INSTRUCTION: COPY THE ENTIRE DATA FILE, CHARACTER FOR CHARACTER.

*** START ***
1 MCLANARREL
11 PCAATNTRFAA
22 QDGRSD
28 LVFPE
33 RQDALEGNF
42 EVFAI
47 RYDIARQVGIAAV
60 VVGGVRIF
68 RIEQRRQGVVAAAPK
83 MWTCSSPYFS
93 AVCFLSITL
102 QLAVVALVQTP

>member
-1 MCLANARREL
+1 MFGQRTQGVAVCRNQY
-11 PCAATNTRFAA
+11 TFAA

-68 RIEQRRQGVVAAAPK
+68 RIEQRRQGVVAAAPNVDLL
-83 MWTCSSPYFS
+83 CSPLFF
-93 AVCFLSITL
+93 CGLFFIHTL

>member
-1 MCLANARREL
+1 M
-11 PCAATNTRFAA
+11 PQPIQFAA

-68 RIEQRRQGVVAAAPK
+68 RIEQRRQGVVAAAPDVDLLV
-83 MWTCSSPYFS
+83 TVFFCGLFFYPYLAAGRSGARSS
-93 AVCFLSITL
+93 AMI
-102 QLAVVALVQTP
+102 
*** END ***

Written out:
1 MCLANARREL
11 PCAATNTRFAA
22 QDGRSD
28 LVFPE
33 RQDALEGNF
42 EVFAI
47 RYDIARQVGIAAV
60 VVGGVRIF
68 RIEQRRQGVVAAAPK
83 MWTCSSPYFS
93 AVCFLSITL
102 QLAVVALVQTP

>member
-1 MCLANARREL
+1 MFGQRTQGVAVCRNQY
-11 PCAATNTRFAA
+11 TFAA

-68 RIEQRRQGVVAAAPK
+68 RIEQRRQGVVAAAPNVDLL
-83 MWTCSSPYFS
+83 CSPLFF
-93 AVCFLSITL
+93 CGLFFIHTL

>member
-1 MCLANARREL
+1 M
-11 PCAATNTRFAA
+11 PQPIQFAA

-68 RIEQRRQGVVAAAPK
+68 RIEQRRQGVVAAAPDVDLLV
-83 MWTCSSPYFS
+83 TVFFCGLFFYPYLAAGRSGARSS
-93 AVCFLSITL
+93 AMI
-102 QLAVVALVQTP
+102 